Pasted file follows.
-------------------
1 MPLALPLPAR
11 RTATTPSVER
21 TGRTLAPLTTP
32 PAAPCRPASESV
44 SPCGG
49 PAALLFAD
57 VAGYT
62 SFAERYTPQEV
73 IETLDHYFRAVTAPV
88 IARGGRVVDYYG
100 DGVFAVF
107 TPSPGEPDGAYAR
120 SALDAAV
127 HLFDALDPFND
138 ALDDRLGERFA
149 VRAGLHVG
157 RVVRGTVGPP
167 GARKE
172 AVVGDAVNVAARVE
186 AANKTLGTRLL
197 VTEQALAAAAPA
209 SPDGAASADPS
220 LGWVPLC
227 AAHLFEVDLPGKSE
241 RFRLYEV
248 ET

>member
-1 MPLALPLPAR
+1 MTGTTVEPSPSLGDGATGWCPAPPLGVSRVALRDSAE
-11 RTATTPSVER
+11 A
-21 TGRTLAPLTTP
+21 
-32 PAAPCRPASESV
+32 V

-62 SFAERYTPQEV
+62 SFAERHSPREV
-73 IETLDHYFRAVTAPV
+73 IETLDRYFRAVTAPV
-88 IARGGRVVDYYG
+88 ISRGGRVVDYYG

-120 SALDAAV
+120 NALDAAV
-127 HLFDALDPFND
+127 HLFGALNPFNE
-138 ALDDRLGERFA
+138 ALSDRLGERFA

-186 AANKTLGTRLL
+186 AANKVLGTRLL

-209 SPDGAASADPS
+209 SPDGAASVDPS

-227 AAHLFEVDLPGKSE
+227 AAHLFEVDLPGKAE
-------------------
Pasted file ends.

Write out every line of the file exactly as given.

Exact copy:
1 MPLALPLPAR
11 RTATTPSVER
21 TGRTLAPLTTP
32 PAAPCRPASESV
44 SPCGG
49 PAALLFAD
57 VAGYT
62 SFAERYTPQEV
73 IETLDHYFRAVTAPV
88 IARGGRVVDYYG
100 DGVFAVF
107 TPSPGEPDGAYAR
120 SALDAAV
127 HLFDALDPFND
138 ALDDRLGERFA
149 VRAGLHVG
157 RVVRGTVGPP
167 GARKE
172 AVVGDAVNVAARVE
186 AANKTLGTRLL
197 VTEQALAAAAPA
209 SPDGAASADPS
220 LGWVPLC
227 AAHLFEVDLPGKSE
241 RFRLYEV
248 ET

>member
-1 MPLALPLPAR
+1 MTGTTVEPSPSLGDGATGWCPAPPLGVSRVALRDSAE
-11 RTATTPSVER
+11 A
-21 TGRTLAPLTTP
+21 
-32 PAAPCRPASESV
+32 V

-62 SFAERYTPQEV
+62 SFAERHSPREV
-73 IETLDHYFRAVTAPV
+73 IETLDRYFRAVTAPV
-88 IARGGRVVDYYG
+88 ISRGGRVVDYYG

-120 SALDAAV
+120 NALDAAV
-127 HLFDALDPFND
+127 HLFGALNPFNE
-138 ALDDRLGERFA
+138 ALSDRLGERFA

-186 AANKTLGTRLL
+186 AANKVLGTRLL

-209 SPDGAASADPS
+209 SPDGAASVDPS

-227 AAHLFEVDLPGKSE
+227 AAHLFEVDLPGKAE